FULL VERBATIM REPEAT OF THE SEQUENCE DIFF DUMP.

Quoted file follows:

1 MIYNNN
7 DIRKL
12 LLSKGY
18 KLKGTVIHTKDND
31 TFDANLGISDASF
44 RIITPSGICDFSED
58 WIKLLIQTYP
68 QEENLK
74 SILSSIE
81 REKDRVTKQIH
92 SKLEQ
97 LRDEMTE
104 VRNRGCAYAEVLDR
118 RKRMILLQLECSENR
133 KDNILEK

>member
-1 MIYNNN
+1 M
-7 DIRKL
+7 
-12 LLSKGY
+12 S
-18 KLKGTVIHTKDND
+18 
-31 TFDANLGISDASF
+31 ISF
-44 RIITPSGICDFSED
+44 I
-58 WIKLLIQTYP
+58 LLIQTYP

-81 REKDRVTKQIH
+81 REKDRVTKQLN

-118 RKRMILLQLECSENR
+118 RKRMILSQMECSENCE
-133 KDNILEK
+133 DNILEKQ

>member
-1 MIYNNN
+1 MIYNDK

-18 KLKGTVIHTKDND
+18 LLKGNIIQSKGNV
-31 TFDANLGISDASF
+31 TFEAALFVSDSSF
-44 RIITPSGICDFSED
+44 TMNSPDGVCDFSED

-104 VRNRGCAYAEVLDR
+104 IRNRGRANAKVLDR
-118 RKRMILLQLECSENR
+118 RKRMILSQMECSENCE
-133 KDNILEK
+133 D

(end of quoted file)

1 MIYNNN
7 DIRKL
12 LLSKGY
18 KLKGTVIHTKDND
31 TFDANLGISDASF
44 RIITPSGICDFSED
58 WIKLLIQTYP
68 QEENLK
74 SILSSIE
81 REKDRVTKQIH
92 SKLEQ
97 LRDEMTE
104 VRNRGCAYAEVLDR
118 RKRMILLQLECSENR
133 KDNILEK

>member
-1 MIYNNN
+1 M
-7 DIRKL
+7 
-12 LLSKGY
+12 S
-18 KLKGTVIHTKDND
+18 
-31 TFDANLGISDASF
+31 ISF
-44 RIITPSGICDFSED
+44 I
-58 WIKLLIQTYP
+58 LLIQTYP

-81 REKDRVTKQIH
+81 REKDRVTKQLN

-118 RKRMILLQLECSENR
+118 RKRMILSQMECSENCE
-133 KDNILEK
+133 DNILEKQ

>member
-1 MIYNNN
+1 MIYNDK

-18 KLKGTVIHTKDND
+18 LLKGNIIQSKGNV
-31 TFDANLGISDASF
+31 TFEAALFVSDSSF
-44 RIITPSGICDFSED
+44 TMNSPDGVCDFSED

-104 VRNRGCAYAEVLDR
+104 IRNRGRANAKVLDR
-118 RKRMILLQLECSENR
+118 RKRMILSQMECSENCE
-133 KDNILEK
+133 D